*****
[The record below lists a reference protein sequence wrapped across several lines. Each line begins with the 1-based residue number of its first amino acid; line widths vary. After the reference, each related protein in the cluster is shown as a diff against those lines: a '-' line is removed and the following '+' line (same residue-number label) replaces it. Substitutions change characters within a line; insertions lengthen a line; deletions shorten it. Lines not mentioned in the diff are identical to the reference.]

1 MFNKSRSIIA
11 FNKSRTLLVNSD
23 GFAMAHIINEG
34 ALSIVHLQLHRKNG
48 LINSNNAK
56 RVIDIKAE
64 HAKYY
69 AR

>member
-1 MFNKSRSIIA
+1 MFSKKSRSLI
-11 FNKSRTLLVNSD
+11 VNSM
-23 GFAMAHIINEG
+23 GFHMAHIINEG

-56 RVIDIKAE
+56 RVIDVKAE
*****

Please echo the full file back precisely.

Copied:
[The record below lists a reference protein sequence wrapped across several lines. Each line begins with the 1-based residue number of its first amino acid; line widths vary. After the reference, each related protein in the cluster is shown as a diff against those lines: a '-' line is removed and the following '+' line (same residue-number label) replaces it. Substitutions change characters within a line; insertions lengthen a line; deletions shorten it. Lines not mentioned in the diff are identical to the reference.]

1 MFNKSRSIIA
11 FNKSRTLLVNSD
23 GFAMAHIINEG
34 ALSIVHLQLHRKNG
48 LINSNNAK
56 RVIDIKAE
64 HAKYY
69 AR

>member
-1 MFNKSRSIIA
+1 MFSKKSRSLI
-11 FNKSRTLLVNSD
+11 VNSM
-23 GFAMAHIINEG
+23 GFHMAHIINEG

-56 RVIDIKAE
+56 RVIDVKAE